• Perhaps you are in the position of being able to have a small ceremony or elopement and save the reception for later, when things calm down.
  • Do you have vulnerable people attending your wedding? As per the Department of Health,

these are the most at-risk groups:

  1. people with compromised immune systems (such as people who have cancer)
  2. elderly people
  3. Aboriginal and Torres Strait Islander peoples (as they have higher rates of chronic illness)
  4. people with chronic medical conditions
  5. people in group residential settings
  6. people in detention facilities

We need to look after the vulnerable in our communities. Technology could be an option to keep them included on the day. Skype-ing, live streaming, recording, getting them to pre-record a well-wish message etc.

  • Respectfully asking your guests to NOT attend if they have a cough, runny nose, fever or other symptoms. That’s OK. Don’t feel weird about doing that.  This is a social responsibility that we all must wear.
  • Can you ensure that your guests will be able to observe social distancing recommendations- standing 1.5 m apart and for indoor spaces will each person be able to stay within a 2m x 2m space at all times?
  • Do you have insurances that are able to cover you? If so, give them a call and see what is and isn’t covered. Perhaps more of it will be covered than you think, perhaps not. Perhaps some vendors may be willing to put postponement policies in for you.
  • We want to try and minimise the spread of this virus or at least slow it down and that means social distancing and hygienic practices.
  • Consider the amount of physical contact you normally have at weddings and work out ways prior to the day to limit the hugging and kissing, and dancing cheek to cheek.


What about your celebrant?


I can only speak for myself. I will observe all hygiene practices including not shaking hands or hugging you when normally I might! I will no longer be providing or using microphones. I will have tissues, as always, on hand, because weddings are happy and people cry. I will provide a bin for the disposal of these tissues after the ceremony if the venue cannot. Once again, it is not my place to advise you on whether or not to go ahead with your event, but I will be following all government advice. I am not an epidemiologist, nor a health care provider. I do advise that you consider an elopement at this stage and save your bigger gathering/party for later. I hope that this post has been informative and will provide some useful links for you. I understand how upsetting, disappointing and heart-breaking this situation is for everyone and I deeply empathise. Please get in touch if you have any questions and in the meantime here are some links to keep you up to date:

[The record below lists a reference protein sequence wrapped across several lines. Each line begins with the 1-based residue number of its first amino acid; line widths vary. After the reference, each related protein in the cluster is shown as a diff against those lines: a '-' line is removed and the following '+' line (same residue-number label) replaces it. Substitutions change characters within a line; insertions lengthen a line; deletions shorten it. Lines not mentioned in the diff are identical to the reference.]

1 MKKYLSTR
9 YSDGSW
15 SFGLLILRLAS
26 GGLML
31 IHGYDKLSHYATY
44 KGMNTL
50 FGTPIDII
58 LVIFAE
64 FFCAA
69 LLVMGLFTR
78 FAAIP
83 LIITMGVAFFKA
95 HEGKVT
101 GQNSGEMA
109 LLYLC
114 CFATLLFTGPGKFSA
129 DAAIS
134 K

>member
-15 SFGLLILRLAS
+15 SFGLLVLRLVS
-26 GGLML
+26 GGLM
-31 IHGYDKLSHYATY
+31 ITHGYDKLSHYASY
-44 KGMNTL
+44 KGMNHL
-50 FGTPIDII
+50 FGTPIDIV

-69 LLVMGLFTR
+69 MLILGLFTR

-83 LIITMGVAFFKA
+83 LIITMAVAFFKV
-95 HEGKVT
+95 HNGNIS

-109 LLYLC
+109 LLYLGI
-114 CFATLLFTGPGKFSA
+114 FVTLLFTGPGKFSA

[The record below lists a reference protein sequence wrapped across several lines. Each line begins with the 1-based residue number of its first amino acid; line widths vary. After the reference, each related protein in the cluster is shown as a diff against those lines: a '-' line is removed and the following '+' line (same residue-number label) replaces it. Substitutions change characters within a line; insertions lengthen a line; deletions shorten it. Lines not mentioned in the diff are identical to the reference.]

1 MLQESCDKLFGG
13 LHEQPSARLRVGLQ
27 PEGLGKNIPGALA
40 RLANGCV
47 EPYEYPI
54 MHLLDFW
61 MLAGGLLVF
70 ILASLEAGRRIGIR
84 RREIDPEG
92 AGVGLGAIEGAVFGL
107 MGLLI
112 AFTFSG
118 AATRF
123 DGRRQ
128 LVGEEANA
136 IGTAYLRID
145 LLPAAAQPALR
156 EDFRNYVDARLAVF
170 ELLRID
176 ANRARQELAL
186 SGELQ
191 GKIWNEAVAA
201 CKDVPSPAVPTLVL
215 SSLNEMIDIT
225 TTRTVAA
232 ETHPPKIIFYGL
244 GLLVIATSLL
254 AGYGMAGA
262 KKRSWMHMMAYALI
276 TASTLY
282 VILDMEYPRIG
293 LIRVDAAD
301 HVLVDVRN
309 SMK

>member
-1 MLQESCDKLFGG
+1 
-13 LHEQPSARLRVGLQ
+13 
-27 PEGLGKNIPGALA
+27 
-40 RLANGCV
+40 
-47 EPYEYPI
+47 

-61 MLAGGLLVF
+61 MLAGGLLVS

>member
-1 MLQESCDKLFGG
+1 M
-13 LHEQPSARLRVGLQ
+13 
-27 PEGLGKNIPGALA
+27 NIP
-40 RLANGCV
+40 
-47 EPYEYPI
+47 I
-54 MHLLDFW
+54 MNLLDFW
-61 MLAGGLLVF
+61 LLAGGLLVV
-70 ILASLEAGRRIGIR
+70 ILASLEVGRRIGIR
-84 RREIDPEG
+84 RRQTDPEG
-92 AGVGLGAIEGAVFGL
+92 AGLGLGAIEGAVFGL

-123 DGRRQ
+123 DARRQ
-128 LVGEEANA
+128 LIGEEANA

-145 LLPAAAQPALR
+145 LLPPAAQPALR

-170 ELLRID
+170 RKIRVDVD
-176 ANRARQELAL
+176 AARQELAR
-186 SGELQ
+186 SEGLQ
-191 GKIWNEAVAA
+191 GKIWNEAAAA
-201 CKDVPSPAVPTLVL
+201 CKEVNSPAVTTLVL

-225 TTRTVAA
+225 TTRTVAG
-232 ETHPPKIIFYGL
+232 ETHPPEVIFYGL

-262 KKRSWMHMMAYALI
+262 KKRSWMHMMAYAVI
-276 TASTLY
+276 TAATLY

From the Australia Health Department: https://www.health.gov.au/resources/collections/novel-coronavirus-2019-ncov-resources


For travellers: https://www.smartraveller.gov.au/


World Health Organisation advice: https://www.who.int/emergencies/diseases/novel-coronavirus-2019/advice-for-public


Current cases in Australia: https://www.health.gov.au/news/health-alerts/novel-coronavirus-2019-ncov-health-alert/coronavirus-covid-19-current-situation-and-case-numbers


Current cases worldwide: https://www.worldometers.info/coronavirus/